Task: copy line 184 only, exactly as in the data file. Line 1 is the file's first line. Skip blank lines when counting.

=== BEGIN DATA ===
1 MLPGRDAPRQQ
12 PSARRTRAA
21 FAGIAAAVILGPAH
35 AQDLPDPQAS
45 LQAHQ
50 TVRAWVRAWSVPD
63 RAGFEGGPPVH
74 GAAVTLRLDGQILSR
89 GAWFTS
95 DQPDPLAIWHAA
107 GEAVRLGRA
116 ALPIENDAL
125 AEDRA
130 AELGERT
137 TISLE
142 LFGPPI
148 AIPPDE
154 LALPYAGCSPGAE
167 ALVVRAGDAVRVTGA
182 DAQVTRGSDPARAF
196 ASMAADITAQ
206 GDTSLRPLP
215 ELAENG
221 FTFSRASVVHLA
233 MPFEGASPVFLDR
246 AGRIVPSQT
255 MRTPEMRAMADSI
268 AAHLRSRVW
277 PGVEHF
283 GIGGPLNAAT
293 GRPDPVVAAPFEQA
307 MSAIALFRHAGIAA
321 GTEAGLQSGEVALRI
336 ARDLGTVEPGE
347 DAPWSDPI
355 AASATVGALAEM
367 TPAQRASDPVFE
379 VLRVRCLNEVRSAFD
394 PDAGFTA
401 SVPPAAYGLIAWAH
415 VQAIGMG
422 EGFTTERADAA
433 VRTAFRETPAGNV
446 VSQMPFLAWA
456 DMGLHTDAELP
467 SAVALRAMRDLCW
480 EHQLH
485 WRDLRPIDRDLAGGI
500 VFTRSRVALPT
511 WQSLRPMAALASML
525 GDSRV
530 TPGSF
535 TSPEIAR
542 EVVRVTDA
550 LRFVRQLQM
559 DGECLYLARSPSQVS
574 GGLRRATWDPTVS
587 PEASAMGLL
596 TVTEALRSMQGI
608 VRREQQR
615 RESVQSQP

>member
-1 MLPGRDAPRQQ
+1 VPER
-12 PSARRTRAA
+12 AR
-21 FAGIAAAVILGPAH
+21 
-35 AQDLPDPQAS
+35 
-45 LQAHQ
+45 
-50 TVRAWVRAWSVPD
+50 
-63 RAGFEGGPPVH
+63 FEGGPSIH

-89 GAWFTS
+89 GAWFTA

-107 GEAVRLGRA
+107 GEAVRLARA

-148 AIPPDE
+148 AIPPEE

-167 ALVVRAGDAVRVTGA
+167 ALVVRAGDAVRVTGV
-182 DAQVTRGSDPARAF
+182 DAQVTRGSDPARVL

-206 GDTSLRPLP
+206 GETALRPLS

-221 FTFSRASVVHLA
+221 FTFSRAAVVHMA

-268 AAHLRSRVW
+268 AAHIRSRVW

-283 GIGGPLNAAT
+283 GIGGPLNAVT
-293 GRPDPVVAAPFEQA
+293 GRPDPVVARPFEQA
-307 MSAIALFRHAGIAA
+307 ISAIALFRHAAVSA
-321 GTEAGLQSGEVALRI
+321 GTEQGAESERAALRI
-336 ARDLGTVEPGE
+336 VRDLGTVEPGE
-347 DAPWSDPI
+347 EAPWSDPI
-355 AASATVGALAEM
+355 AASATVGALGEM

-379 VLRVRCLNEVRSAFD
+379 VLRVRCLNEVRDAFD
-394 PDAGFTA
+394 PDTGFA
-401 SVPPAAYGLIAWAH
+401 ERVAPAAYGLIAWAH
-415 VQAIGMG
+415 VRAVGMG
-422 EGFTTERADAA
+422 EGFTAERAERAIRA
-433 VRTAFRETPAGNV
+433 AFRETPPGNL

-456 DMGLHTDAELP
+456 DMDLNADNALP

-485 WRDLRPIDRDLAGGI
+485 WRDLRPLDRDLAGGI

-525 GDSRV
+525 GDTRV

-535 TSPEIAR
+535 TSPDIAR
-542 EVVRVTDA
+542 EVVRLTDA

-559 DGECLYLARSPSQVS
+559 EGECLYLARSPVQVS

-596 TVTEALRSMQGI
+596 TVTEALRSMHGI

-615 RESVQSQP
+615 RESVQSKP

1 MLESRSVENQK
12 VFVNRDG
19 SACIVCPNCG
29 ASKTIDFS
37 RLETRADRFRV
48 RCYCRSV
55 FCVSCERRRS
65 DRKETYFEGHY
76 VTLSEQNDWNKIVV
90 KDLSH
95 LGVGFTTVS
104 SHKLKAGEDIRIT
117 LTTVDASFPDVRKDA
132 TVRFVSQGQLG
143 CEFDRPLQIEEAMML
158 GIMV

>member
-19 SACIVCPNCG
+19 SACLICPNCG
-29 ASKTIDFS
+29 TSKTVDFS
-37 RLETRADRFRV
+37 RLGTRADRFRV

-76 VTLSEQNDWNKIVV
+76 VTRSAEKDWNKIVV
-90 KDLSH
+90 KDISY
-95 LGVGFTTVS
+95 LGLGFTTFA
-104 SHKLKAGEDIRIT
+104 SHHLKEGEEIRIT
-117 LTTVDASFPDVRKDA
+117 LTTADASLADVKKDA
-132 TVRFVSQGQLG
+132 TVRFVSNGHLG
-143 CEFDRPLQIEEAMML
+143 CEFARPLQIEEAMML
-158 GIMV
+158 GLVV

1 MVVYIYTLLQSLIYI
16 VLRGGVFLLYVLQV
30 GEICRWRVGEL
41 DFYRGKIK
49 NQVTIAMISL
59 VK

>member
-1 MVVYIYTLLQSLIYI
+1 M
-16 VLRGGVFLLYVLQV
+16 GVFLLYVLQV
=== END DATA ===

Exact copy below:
+16 GVFLLYVLQV